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The Celebration Criterion Blu-ray Review

“The Celebration” is a dark family drama.

Director Thomas Vinterberg kicked off the Dogme 95 movement in cinema with 1998’s “The Celebration” (AKA “Festen”). The story begins with Christian en route to his father Helge’s 60th birthday party alongside his temperamental brother Michael, his sister Helene, and other family and friends. There’s an initial somber mood as a family member (Michael’s sister) recently passed away. In fact, it turns out there’s nothing celebratory at all as Christian reveals he and his late sister were sexually abused by their father. Matters quickly unravel from there on out as the dark family secrets cause the gathering to implode.

Dysfunctional family stories are hardly anything new to the world of cinema, but Thomas Vinterberg managed to create an original story that feels truthful, uncomfortable and in your face due to the filmmaking style via a digital handheld camera. The style is dated and perhaps a bit dizzying, but it gives the film a unique home movie vibe. It’s as if we (the audience) are watching this family meltdown unfold before our very eyes. 

The script by Vinterberg and Mogens Rukov is what really packs a punch here as the movie straddles the line between genres and tones while digging into themes of trauma, racism, family, secrets, and infidelity. There’s a lot going on here from a character perspective as each of the main players has their own arc (even though the movie is largely from Christian’s POV).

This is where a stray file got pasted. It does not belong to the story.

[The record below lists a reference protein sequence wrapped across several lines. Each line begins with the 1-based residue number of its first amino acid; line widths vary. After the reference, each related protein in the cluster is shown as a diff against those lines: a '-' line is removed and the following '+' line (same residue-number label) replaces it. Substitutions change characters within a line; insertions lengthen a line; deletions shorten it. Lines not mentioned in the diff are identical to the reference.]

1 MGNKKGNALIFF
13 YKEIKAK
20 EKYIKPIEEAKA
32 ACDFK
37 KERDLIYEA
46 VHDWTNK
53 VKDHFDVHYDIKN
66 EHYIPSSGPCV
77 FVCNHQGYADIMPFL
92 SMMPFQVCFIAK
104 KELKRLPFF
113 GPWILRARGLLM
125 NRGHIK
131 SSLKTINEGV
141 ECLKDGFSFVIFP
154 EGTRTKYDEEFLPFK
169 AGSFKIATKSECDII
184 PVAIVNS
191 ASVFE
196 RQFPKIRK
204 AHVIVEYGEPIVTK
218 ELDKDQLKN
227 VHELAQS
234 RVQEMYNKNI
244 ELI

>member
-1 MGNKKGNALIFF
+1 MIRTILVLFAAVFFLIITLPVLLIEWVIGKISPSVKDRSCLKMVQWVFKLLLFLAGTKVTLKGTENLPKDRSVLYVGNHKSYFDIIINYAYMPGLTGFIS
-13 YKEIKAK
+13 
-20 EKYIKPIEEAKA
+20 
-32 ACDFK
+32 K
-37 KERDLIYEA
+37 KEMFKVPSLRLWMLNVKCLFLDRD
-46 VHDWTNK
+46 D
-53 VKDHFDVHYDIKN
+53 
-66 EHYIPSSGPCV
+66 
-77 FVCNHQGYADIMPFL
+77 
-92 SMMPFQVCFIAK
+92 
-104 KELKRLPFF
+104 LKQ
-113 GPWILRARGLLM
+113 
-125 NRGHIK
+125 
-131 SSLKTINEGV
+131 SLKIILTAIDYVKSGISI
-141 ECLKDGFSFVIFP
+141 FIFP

Acting wise, everyone turns in a convincing performance here, but Thomas Bo Larsen makes the biggest impression as the volatile brother of Christian (Michael). Michael is a lying, unstable racist who is dealing with his own demons, but he also cares about his siblings and finds his world being rocked by the secrets that are revealed. He’s a generally awful human being, but his character arguably has the most depth.

Video/Audio:

Presentation: 1.33:1 1080p. How does it look? Even with the 2K restoration, the digital video visuals haven’t aged well, but it matters little as that was part of the experimental wave of cinema

Audio Track: Danish Uncompressed Mono. How does it sound? The quality is pretty low, but again, it doesn’t really matter.

Extras:
* “The Celebration” trailer
* A booklet featuring photos, credits, a written piece about Dogme 95 and an essay by author/critic Michael Koresky.
* A 2005 commentary by director Thomas Vinterberg
* A new 19 minute interview with Thomas Vinterberg about his filmmaking career.
* 12 deleted scenes including an alternate ending.
* 2 Vinterberg short films titled “Last Round” and “The Boy Who Walked Backwards.”
* “The Purified”- A 2002 documentary about the Dogme filmmakers. Interviews with filmmakers like Vinterberg and Lars Von Trier are included.
* “Disclosure Of The Celebration”- An archival 2005 interview with Vinterberg who talks about what inspired “The Celebration.”
* A 1998 TV documentary featuring cast and crew interviews from the film’s premiere in Copenhagen.
* A 2005 retrospective documentary with cast and crew interviews.
* “ADM:DOP”- A 2003 documentary about cinematographer Anthony Dod Mantle (who shot “The Celebration”).

January 29, 2022 - Posted by | Blu-Ray review | , , ,

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